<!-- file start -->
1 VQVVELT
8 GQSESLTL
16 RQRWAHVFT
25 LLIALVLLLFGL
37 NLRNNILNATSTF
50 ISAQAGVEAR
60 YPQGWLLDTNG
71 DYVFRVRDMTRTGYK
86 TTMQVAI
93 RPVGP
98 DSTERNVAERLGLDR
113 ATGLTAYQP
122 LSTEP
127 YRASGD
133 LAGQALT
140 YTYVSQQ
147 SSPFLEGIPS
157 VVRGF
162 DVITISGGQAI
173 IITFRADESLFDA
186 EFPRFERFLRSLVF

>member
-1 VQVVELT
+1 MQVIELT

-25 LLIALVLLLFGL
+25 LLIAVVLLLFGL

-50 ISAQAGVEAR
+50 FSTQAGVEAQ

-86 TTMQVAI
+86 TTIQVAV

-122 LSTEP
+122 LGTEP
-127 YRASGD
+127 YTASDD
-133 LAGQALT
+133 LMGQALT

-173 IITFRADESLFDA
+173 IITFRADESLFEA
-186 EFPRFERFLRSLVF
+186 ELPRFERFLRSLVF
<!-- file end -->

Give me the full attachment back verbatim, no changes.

1 VQVVELT
8 GQSESLTL
16 RQRWAHVFT
25 LLIALVLLLFGL
37 NLRNNILNATSTF
50 ISAQAGVEAR
60 YPQGWLLDTNG
71 DYVFRVRDMTRTGYK
86 TTMQVAI
93 RPVGP
98 DSTERNVAERLGLDR
113 ATGLTAYQP
122 LSTEP
127 YRASGD
133 LAGQALT
140 YTYVSQQ
147 SSPFLEGIPS
157 VVRGF
162 DVITISGGQAI
173 IITFRADESLFDA
186 EFPRFERFLRSLVF

>member
-1 VQVVELT
+1 MQVIELT

-25 LLIALVLLLFGL
+25 LLIAVVLLLFGL

-50 ISAQAGVEAR
+50 FSTQAGVEAQ

-86 TTMQVAI
+86 TTIQVAV

-122 LSTEP
+122 LGTEP
-127 YRASGD
+127 YTASDD
-133 LAGQALT
+133 LMGQALT

-173 IITFRADESLFDA
+173 IITFRADESLFEA
-186 EFPRFERFLRSLVF
+186 ELPRFERFLRSLVF